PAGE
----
2. Pat Skerry, Towson
  3. Matt Brady, JMU

All-Rookie Team:

  • R.J. Hunter, Georgia State (ROY)
  • Andre Nation, JMU
  • Jerome Hairston, Towson
  • Chris Dixon, UNC-Wilmingon
  • David Walker, Northeastern

All-CAA Defensive Team:

  • Jerrelle Benimon, Towson (DPOY)
  • Andre Nation, JMU
  • Jamelle Hagins, Delaware
  • Devon Moore, JMU
  • Keith Rendleman, UNCW

All-CAA First Team:

  • Jerrelle Benimon (POY)
  • Sherrod Wright, George Mason
  • Joel Smith, Northeastern
  • Damion Lee, Drexel
  • Keith Rendleman, UNCW

All-CAA Second Team:

  • Rayshawn Goins, JMU
  • R.J. Hunter, Georgia State
  • Marcus Thornton, William &  Mary
  • Devon Saddler, Delaware
  • Quincy Ford, Northeastern

All-CAA Third Team:

  • Tim Rusthoven, William & Mary
  • Jamelle Hagins, Delaware
  • Devon Moore, JMU
  • Devonta White, Georgia State
  • Frantz Massenat, Drexel

Power Rankings

After his team lost its third straight game last week, Delaware guard Devon Saddler said the Blue Hens needed to go to the movies to grow camaraderie and snap out of the slump. If the Hens did in fact share a movie night, it worked. They beat host Drexel last night on NBC Sports Network, despite nearly blowing a late 15-point lead. Every team in the CAA should pop some popcorn and watch a movie. In this week’s power rankings, I’ll suggest which current flicks each team should visit their nearby Regal to see.

  1. Northeastern (13-7 overall, 8-0 in the CAA): A skilled team of experts taking down targets on a regular basis, the Huskies might as well buy tickets for “Zero Dark Thirty.” Zero, after all, is Northeastern’s total of CAA losses through eight games. The Huskies are just the seventh Colonial team to begin a season 8-0. The last two to do so won the CAA title. Five of the eight wins have been by five or fewer points, but not the most recent one. NU smacked George Mason on Sunday, sweeping the series with a 20-point home win. The televised game was Northeastern’s announcement to the league that it’s the team to beat. Only one school earns a bye in the seven-team CAA tournament this year, and NU is already three games in the loss column ahead of next-best Mason/James Madison. Read the rest of this entry »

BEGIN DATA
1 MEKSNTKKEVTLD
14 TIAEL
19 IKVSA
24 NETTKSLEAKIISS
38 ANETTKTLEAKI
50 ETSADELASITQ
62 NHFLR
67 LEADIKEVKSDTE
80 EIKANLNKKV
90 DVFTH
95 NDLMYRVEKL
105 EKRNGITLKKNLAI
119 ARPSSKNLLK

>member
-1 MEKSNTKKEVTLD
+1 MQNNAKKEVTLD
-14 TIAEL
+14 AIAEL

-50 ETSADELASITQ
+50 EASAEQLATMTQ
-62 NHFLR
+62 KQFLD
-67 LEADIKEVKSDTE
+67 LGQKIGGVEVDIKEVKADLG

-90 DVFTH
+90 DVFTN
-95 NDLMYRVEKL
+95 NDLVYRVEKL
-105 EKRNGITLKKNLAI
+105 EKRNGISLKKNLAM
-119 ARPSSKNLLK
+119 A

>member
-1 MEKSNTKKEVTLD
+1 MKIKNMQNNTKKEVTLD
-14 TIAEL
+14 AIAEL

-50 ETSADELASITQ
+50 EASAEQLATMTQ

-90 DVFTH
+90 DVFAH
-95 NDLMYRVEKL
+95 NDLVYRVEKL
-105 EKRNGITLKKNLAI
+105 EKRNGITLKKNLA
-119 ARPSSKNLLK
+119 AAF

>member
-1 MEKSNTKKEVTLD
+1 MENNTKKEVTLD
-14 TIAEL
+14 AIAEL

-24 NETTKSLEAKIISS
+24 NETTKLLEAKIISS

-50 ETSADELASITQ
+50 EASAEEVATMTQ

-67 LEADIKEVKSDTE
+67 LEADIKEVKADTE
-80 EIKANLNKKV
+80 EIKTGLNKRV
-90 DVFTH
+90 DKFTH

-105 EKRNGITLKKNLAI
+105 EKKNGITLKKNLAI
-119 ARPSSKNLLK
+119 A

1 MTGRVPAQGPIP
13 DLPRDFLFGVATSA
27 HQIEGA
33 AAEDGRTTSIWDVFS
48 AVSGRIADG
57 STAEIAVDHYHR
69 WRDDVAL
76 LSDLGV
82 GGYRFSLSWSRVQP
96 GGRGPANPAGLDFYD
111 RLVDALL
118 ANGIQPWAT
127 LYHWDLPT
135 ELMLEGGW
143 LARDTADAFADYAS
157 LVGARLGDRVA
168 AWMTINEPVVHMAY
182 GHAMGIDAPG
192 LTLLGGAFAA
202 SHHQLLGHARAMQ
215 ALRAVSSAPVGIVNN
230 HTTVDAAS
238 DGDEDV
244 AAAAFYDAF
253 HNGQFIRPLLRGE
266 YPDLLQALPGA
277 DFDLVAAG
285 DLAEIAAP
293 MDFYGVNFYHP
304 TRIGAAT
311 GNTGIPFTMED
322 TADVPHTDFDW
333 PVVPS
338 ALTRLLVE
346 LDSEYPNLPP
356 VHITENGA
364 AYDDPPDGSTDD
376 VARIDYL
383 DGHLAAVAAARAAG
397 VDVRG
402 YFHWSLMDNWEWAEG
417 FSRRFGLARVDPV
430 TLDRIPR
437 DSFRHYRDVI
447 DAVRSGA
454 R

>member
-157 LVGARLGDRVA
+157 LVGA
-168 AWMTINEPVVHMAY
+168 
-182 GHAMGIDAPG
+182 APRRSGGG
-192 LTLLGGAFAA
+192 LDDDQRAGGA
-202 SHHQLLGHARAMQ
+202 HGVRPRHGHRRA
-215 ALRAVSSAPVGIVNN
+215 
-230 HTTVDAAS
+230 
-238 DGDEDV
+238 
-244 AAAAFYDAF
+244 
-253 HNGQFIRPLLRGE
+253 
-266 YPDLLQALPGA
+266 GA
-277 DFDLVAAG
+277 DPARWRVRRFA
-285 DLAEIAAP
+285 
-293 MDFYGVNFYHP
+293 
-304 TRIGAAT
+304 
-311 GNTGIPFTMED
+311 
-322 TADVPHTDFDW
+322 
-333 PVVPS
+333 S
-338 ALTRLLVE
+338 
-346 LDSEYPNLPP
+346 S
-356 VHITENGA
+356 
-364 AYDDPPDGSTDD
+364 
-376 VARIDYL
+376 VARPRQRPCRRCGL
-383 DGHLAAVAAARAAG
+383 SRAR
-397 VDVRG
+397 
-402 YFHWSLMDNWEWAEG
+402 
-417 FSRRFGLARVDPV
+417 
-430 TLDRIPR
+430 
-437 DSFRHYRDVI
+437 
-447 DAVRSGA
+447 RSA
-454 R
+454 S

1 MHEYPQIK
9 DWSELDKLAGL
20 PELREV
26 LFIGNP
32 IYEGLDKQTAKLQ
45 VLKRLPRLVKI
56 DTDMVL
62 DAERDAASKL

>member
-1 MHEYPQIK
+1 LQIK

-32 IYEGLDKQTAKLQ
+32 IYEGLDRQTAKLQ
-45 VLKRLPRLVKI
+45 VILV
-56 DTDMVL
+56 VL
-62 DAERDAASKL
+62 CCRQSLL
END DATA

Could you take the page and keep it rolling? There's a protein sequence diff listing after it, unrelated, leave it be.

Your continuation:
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CIO… the Colonial Athletic Association

Posted by Brian Goodman on January 15th, 2013

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Mark Selig is the RTC correspondent for the Colonial Athletic Association. You can also find more of his written work at jamesmadison.rivals.com or on Twitter @MarkRSelig.

Caught On Film